Another aside i would bring up is the spraying of basal growth on trees for oak processionary moth which mostly is done with deltamethrin which is very harmful to fish gill liver and kidney tissues, you can tell if trees nearby are affected by spot marking with spray paints in colours green and red.
To be honest I actually would pick up leaves from parks and use them in my tanks without much worry, in fact I already have! Often near paths too. They have almost all been London parks though, maybe they are somewhat less liberal with the toxins. In my dad's London park he said they've never done any pesticides or herbicides while he's been there. It's definitely up to people's own indescretion though.

That spray paint Oak tip is great, I will make sure to include that in a section about discretion when collecting and things to look out for, I've read it's quite rare, but always good to know and be aware!
 
Thats totally fine @SRP3006 as i was wondering the exact same thing, i will be nervous about going picking up any old leaves and adding to tank.

Do they have to have fallen and be brown ? And will any tree leaves do ? Also will it add tannins to tank as dont want brown.

Thanks so much for all suggestions i will also be purchasing some Hikari Algae wafers and @SRP3006 you will see later this week 😊

Lastly @shangman an article on this would he very helpful and appreciated when you have time

Thanks dean
 
I've got a thread I'm meant to make about this very subject that I've been avoiding cos I've got loads of work on atm 😂 <you can see some discussions about it in the last 2 pages of my journal> there is extra info there with some more links and suggestions.

Easiest to collect leaves are Oak and beech, one of my favs is magnolia grandiflora (takes a long time to decompose and enjoyed by fish and shrimp alike + looks v tropical) which are dotted about in parks quite often. Best not to use leaves found at the side of the road in case of pollution. The leaves also encourage interesting behaviour that I never saw before I used leaves, they definitely make my fish more bold! You can also try palm leaves if you have them in your garden/a friendly neighbor, they have also done well for me.

The leaves need to have fallen off the tree and ideally be dry, though if it's wet or you can just dry them at home in a flat layer in a warm place. Some people wash or boil their leaves, I personally just chuck them in dry and let them sink over a day or so. I do make sure to wipe off dirt, and don't collect leaves that look damaged or diseased.
I'll try adding some leaves when the tank is up and running again. Hopefully the cories and otos will like the extra food/cover it provides
 
Hi everyone quick update i went to horizon aquatics to purchase my fish, i went for 30 green neons but they seemed very shy and not the best at shouling so went woth 30 rummy nose tetras, they have settled in well, lost 3 on day one not sure if just due to the move etc but rest seem to be doing well.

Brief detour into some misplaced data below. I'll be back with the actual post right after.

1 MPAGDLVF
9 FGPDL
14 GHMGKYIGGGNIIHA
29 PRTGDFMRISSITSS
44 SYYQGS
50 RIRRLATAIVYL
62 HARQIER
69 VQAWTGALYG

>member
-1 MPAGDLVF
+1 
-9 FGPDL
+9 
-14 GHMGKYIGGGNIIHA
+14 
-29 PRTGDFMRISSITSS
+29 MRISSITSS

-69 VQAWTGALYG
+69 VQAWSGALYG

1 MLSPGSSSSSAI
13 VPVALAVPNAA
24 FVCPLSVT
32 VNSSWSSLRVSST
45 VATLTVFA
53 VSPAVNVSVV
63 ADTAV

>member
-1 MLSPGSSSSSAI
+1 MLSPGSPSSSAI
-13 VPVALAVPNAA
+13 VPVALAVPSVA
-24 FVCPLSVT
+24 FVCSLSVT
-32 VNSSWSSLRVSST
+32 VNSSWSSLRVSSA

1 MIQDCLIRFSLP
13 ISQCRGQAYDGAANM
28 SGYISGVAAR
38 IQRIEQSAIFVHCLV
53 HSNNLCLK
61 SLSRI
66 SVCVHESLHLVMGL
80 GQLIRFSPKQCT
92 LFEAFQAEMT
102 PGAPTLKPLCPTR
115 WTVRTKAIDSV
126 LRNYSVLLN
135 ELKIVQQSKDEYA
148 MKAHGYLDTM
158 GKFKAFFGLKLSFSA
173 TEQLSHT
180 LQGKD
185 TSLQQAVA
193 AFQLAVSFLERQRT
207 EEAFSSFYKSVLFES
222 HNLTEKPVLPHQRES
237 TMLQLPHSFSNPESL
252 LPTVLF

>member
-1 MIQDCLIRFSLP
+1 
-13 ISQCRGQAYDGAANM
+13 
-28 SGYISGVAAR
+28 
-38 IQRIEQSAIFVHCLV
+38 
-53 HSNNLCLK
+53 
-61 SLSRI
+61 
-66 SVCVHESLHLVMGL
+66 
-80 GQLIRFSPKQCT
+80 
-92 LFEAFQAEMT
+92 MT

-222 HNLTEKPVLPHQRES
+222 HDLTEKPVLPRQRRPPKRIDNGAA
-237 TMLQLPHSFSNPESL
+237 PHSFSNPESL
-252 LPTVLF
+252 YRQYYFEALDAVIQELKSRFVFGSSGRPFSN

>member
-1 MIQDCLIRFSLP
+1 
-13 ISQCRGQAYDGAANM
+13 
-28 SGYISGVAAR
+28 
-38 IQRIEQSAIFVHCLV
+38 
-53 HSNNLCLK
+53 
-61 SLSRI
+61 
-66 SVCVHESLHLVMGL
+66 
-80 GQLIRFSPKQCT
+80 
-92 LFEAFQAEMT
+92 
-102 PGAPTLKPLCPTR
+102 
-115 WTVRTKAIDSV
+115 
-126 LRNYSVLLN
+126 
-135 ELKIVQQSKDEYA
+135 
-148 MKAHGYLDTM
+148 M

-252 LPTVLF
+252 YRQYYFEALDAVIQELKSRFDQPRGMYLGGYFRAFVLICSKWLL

Also any more info on exactly what leaves i can add for the ottos would be great 😁.
carpet seems to be growing in slowly but surely But struggling in middle where the light isnt the best and in shadow of the wood.

Lastly i need to remove 1 peice of frodo as grey and rest of frodo has a more darker grey/brown colour to it, not sure as previously been used or what but small one looks odd.

Thanks dean
 

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Quick update time, tank doing ok seem to have some small bunches of bba on rear left corner and rocks went very green think green spot algae so give a good scrub today, to be honest i dont mind green rocks as looks very natural. Any idea why getting green spot algae and bba is it usually co2 related?

Not got round to removing the grey stone yet will do tomorro or this week and add nore small dennerle rio xingo, why are some of the frodo stones more grey and some a more sandy colour is there just different types and sometimes look slightly different?

I am still doing large waterchange ever 4-5 days , also still struggling to get co2 perfect. My co2 comes on 4 hours before lights but not fully gassing off on night as baby blue in morning as i seen today when drained the water, could i make co2 go off 2 hours before lights off rather than 1 ?

Also lost around 4-5 rummy nose as 2 died when first put into tank and had 2 jumpers 😔 the rest seem to be doing great.

Lastly i dont think the middle section gets enough light for monte carlo to carpet but hopefully its spreads in from the sides.(in hindsight i think i had main wood further back before the colapse)

Tried attatching pics to show the algae also wanted opinions on the rear right or tank, do i trim the ludwigia palustrus to allow the rotala hra to grow at the back as its blocking the hra at the rear ? And do i up the light by 10 percent?

Any help appreciated. Sorry for long post 😊
Thanks dean